Among numerous curricular strengths in our program, our HIV track stands out as a unique opportunity for interested residents to pursue during their training. While all residents learn HIV primary care and rotate through The Night Clinic, caring for LGBTQ communities including primary care for transgender patients, two or more residents are selected each year and become board-certified as HIV specialists and proficient in viral hepatitis treatment as well. Other tracks and areas of concentration include: Global Medicine, Sports Medicine and Integrative Medicine. The program is young, dynamic and constantly evolving. Past residents have started the above tracks to align their educational experiences with their career interests. Residents and faculty are continually collaborating to improve the program and resident ideas quickly translate to change. For instance, in 2020, with the leadership of a former chief and current faculty member, we have integrated medication assisted treatment (MAT) training for people with opioid use disorder into our routine curriculum, and are now building our own MAT clinic at the City Heights location. We are currently expanding our didactics curriculum to include education regarding structural racism within the medical community and developing new strategies to help combat the sequela from generations of discrimination and bias within medicine. We are passionate about social justice and strive to be part of this paradigm shift surrounding recognizing inequalities amongst various groups that had previously been disregarded and further diversifying our own program to include those groups often underrepresented in medicine.

Lastly, the close-knit feel of the residency community is palpable even to prospective residents during interviews and social gatherings, and it is truly one of the aspects of this program that sets it apart. We enjoy a healthy work-life balance, with San Diego providing endless opportunities for hiking, beaches, water sports, museums, restaurants, breweries and more. The list goes on! We are both so proud to be a part of the FHCSD FMRP family, surrounded by inspiring residents and faculty who are leaders in our community. We could not be more excited to share our love for this program with you.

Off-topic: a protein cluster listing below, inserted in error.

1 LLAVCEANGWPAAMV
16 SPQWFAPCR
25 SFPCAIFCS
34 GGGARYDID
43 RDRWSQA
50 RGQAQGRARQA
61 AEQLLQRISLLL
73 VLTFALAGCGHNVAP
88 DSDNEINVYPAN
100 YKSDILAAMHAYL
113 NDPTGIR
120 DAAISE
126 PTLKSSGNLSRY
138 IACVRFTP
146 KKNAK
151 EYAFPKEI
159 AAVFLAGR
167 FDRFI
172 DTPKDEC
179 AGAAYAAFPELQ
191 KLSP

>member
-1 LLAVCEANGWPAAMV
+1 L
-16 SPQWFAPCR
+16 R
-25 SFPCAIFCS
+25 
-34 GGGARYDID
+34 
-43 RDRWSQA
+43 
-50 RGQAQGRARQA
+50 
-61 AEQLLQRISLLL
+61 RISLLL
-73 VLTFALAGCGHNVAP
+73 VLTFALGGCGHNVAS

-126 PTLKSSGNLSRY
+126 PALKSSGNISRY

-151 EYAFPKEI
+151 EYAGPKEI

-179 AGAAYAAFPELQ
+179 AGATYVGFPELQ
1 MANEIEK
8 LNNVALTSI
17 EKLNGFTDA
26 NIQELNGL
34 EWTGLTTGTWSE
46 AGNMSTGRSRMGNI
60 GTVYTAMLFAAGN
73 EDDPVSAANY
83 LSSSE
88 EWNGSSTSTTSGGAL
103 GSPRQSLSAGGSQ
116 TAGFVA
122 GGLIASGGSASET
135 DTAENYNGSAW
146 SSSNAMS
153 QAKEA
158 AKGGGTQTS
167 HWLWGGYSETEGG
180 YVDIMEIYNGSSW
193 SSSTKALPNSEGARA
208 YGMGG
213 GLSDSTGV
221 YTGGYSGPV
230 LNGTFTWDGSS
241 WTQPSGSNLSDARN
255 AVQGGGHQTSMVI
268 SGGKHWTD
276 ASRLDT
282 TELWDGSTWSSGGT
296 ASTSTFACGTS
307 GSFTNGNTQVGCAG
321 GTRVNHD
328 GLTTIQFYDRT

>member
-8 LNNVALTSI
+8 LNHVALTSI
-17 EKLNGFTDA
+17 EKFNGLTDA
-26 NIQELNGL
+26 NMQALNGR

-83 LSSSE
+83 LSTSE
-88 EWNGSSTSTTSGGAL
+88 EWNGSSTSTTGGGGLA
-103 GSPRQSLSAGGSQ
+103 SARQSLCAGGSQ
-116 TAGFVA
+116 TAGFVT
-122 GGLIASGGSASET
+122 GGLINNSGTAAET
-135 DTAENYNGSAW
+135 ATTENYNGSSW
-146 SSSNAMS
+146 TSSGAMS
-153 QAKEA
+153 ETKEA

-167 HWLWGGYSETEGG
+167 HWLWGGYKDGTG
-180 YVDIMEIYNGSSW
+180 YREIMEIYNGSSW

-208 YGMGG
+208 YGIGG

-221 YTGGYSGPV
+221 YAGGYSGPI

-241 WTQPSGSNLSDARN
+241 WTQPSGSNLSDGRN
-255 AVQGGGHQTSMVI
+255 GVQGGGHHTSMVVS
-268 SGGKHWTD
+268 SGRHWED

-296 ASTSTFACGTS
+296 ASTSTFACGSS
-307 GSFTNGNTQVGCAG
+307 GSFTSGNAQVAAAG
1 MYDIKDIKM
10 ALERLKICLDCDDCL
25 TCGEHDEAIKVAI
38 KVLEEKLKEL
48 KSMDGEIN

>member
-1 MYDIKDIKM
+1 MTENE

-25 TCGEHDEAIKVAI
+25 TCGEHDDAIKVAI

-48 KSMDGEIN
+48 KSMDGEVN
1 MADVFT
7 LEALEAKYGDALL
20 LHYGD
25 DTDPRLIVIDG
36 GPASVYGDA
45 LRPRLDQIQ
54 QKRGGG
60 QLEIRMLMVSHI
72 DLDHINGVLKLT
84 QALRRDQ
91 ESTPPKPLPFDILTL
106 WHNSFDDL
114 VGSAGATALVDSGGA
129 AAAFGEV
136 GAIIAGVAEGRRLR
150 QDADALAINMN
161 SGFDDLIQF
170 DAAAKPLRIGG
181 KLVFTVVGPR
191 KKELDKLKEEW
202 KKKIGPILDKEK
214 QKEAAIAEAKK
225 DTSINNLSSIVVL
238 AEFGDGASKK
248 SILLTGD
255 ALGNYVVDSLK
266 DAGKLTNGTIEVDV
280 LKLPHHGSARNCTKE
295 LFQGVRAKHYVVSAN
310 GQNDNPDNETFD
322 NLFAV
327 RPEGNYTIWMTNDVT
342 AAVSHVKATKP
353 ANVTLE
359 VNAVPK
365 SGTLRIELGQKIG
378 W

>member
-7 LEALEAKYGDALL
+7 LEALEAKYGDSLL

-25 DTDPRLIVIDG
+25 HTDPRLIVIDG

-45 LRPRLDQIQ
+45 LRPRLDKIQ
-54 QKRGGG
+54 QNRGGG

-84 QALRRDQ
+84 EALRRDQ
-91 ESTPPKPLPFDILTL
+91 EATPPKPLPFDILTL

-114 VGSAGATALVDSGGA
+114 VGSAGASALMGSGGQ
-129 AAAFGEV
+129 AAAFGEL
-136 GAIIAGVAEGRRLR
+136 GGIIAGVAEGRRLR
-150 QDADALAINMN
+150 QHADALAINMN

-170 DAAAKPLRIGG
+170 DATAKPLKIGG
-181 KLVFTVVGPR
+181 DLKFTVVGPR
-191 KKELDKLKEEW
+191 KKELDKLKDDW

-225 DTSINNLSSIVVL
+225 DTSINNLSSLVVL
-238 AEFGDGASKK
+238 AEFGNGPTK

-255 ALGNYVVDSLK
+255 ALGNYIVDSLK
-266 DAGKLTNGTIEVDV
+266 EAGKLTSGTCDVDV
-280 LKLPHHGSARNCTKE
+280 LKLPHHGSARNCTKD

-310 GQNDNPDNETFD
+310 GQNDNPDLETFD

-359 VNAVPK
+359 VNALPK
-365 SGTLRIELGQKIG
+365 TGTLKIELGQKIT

Natalie Bain, MD & Gregory Weygandt, DO
Chief Residents, Class of 2024

Program Goals

  • To develop outstanding physicians who are prepared to provide comprehensive and continuous primary medical care in a variety of settings
  • To foster effective interpersonal and communication skills with patients, their families and health professionals
  • To develop physicians who understand and put into practice up-to-date medical knowledge
  • To foster professionalism
  • To foster self-learning and self-improvement
  • To achieve certification by the American Board of Family Medicine
  • To develop leaders who will work within their communities to improve patient care
  • To create a new generation of highly qualified community medicine physicians dedicated to the care of everyone, with a special commitment to uninsured, low-income and medically underserved persons